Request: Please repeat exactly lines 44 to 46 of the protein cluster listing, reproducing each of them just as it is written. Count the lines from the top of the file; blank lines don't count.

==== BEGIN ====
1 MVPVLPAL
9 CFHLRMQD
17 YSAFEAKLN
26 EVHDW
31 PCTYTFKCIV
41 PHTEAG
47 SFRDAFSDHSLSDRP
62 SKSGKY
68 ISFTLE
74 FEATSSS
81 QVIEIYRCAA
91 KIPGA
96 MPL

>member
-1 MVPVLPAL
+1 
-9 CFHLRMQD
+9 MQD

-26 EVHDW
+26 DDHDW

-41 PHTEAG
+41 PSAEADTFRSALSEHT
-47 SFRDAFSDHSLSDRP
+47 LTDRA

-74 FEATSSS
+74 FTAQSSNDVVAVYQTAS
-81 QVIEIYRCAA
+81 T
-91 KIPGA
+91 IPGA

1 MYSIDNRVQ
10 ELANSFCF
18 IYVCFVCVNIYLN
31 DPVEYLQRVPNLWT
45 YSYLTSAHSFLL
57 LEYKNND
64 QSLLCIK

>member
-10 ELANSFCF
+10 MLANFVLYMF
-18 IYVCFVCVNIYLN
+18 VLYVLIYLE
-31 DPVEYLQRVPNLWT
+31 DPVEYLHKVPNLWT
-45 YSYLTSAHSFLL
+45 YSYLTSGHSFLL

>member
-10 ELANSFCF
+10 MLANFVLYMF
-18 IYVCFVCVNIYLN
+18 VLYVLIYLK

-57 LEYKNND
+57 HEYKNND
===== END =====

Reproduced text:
+31 DPVEYLHKVPNLWT
-45 YSYLTSAHSFLL
+45 YSYLTSGHSFLL